Being labeled an MA but an LPN
- 0I am unsure of how to approach this situation. I was recently hired on at a clinic within a large hospital system. The job posting called for an MA but I knew for this particular hospital system they will also accept LPN licensure and pay you as an
My last job that was a clinic that the original posting was for an MA but I took a chance, applied, and was brought on as an LPN.
Today I went to security to get my badge and it lists me as an MA on my badge and internally in the system. Now I am really not one to get hung up on titles, I am not an LPN that steps into a MA position expecting for everyone to refer to me as THE nurse (as in the RN). Clinic type hours are the only thing I can work right now so I know my skills are limited there but I have to say, as irrational as this is, I am not comfortable being labeled and identified as an MA. I am proud of my LPN and really had to work like everyone else to get it. I have NO MA certification at all.
I had spoken to HR briefly because I was confused, maybe they didn't realize I was an LPN somehow? HR said yes of course we know your an LPN but the plant we work at (occupational health clinic, hospital has contract with them) wants an MA...ok? I was very confused at this point. So you are paying me LPN pay but I am supposed to state I am a MA when asked? I am not sure I feel comfortable with this.
Another thing is I want to be in this system a long time, there are so many opportunities, and in a couple of years when my kids are more independent I would like to apply for one of the LPN travel clinic jobs where you float in a certain dept but all different locations, it pays well and I would do it now but the hours start to early where I can't have daycare. So now I am mainly worried I will forever be labeled as an MA and people will be very confused when I am applying for LPN listings.
I want to email HR and discuss this but in a way that doesn't come off as an ego trip. I really want to do this job, it's perfect for me right now and for some years to come but I am afraid it will ruin my LPN career and I am just plain being proud because I deserved those letters and now I feel like I am being demoted when this was not told to me pre interview...any advise? How should I put this email to HR. it's really bugging me and I do not want not to affect my first few days.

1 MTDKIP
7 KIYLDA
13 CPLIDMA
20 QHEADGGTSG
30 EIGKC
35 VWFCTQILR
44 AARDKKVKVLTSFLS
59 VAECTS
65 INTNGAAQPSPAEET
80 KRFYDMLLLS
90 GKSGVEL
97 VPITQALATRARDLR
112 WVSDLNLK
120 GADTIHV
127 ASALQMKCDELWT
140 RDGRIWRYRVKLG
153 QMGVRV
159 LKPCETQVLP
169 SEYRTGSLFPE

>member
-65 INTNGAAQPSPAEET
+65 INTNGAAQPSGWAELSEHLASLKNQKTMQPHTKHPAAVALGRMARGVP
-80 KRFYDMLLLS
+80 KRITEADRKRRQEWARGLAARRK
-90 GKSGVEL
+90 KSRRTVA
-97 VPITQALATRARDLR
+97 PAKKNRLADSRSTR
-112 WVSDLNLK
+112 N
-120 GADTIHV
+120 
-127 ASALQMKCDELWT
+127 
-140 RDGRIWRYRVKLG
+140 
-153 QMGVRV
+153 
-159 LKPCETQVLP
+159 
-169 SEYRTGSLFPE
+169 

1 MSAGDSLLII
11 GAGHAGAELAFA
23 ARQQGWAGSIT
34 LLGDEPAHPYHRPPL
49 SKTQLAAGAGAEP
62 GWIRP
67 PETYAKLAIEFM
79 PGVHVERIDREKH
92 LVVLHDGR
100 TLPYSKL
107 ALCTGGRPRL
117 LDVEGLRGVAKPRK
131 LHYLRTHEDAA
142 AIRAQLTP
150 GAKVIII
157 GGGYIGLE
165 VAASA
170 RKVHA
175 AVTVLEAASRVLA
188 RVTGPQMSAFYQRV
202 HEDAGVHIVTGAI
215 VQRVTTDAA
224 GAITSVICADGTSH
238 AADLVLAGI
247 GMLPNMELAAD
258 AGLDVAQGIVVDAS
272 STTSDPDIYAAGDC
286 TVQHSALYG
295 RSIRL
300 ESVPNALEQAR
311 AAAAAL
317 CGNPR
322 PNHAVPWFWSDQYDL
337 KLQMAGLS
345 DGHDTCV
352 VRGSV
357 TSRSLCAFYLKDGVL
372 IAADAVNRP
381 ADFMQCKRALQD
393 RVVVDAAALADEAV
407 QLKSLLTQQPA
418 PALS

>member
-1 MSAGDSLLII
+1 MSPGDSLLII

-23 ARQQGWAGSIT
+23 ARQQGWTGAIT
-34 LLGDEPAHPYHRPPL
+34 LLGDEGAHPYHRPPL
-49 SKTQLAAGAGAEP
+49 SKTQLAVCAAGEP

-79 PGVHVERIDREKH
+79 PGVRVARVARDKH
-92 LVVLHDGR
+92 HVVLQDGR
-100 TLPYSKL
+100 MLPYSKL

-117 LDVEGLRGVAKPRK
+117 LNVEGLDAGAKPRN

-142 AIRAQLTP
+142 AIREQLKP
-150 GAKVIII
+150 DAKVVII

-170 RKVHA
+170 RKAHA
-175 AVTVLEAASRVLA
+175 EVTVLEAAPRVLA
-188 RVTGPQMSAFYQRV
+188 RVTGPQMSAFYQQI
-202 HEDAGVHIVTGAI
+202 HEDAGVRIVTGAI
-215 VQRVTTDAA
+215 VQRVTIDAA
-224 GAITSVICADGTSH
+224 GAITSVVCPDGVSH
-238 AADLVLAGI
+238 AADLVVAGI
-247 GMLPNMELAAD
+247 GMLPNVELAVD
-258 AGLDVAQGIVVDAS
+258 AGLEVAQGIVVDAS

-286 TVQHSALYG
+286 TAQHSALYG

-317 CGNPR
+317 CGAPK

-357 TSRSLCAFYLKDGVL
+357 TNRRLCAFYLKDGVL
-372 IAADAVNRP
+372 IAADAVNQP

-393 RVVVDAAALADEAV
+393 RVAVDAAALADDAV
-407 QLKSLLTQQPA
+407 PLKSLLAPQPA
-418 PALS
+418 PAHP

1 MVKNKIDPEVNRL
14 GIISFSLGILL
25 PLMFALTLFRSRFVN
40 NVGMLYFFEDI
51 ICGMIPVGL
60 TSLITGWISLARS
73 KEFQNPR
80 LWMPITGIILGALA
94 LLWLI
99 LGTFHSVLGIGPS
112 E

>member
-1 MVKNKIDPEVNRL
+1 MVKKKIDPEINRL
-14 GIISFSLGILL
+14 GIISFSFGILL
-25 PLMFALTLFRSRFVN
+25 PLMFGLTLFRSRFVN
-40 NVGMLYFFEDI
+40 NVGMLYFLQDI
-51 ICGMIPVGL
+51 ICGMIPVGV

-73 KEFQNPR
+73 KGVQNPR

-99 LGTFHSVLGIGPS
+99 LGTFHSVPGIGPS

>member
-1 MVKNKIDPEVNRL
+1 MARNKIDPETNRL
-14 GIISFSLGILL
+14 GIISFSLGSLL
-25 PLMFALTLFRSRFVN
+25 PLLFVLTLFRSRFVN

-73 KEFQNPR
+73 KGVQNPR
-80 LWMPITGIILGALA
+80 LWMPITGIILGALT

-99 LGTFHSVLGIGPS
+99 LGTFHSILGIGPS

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- 1Mar 22, '13 by PatMac10,RNI agree that this could be an issue. If your state is like mine, you will be held to the accountability level of your highest level of licensure, regardless of what role you work in your a licensed nurse. It's good that your at least getting paid as an LPN, but I would talk to someone, like you said you were going to do.
The scope of practice and training of a LPN and the MA may overlap in some areas, but they are 2 different things. MAs and LPNs are two different positions.
Im not saying MA's are invaluable or whatever, but I didn't go through the frustration, blood, sweat, and tears of nursing school to get out and be called an MA, I didn't go through MA school.
- 0No I don't they are invaluable at all either! I trained a lot from the MA's at my last clinic they were all ten times more proficient at blood draw then I was and I learned invaluable tips from them...I just worry about the reaction from HR I guess...I don't want them to take it wrong ya know? I have to assume its legal since its a huge system but I don't feel I was properly informed in the sense that I am now labeled as an a MA...had I have know that it would have factored into my decision.
- 1Mar 22, '13 by WunMsJayLPNtoRNMaybe going through HR isnt the best way. Do you have a hiring manager you can speak with? Or your supervisor? HR often arent clinical, so they may not understand your concerns. They are telling you that an MA was needed, so that is how they labeled you. They may not understand your concern about scope of practice, practicing below your licensed level, and how this may impact future employment opportunities. If its just a title of formality (because they needed an MA), there should be no skin off of their back to correctly identify you as an LPN.